To better understand the anthology, we’d better understand the man.
Louis Untermeyer was born in New York City on Oct. 1, 1885. America was barely a hundred years old. It was the year the Washington Monument was dedicated by president Chester A. Arthur, the year American Telephone & Telegraph was incorporated, the year the Statue of Liberty arrived, in pieces, in New York, and the year Jumbo, P.T. Barnum’s famous elephant, died in a train crash.
I’m offering all this up because I don’t really know who Louis Untermeyer is, beyond what’s offered at Wikipedia or what can be gleaned from his self-effacing biographical paragraph in A Treasury of Laughter:
Because he failed three times in geometry and was unable to graduate from high school, Louis Untermeyer (born in 1885 in New York City) considers himself the least educated author in America. In youth he wrote poems and parodies, in middle age he edited them.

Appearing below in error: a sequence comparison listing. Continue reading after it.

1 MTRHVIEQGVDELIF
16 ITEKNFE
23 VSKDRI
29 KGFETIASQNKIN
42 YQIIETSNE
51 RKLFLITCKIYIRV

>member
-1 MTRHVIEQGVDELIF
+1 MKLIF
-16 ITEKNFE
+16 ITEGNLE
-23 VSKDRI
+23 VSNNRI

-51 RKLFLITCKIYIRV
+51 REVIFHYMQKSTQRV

That alone endears the man to me. Though I got As in geometry, algebra was my failing, figuratively. I never failed, but I did consistently get Cs and Ds. I’m sure to this day Mrs. Barton, my ninth-grade algebra teacher, and Mr. Hunter, who tootled me through several painful years of advanced math in high school, consider me a moron. But that’s okay.
I do find this interesting:
Untermeyer had sympathies for socialists and was branded a communist during the Red Scare of the 1950s. He lost a popular gig on the panel show “What’s My Line,” and, as a result, didn’t stray from his apartment for a year out of fear of the society the United States had become.
Here he is, en kinescope:
The Lilly Library at Indiana University – Bloomington, is home to the Untermeyer papers. Why, I’m not sure. They don’t appear to have any of it available online. Pity.
So I need to find a biography, something much more authoritative than Wikipedia, before I can answer the question: Who is this man? He wrote a biography himself -- which goes without saying. Finding that would be a treat.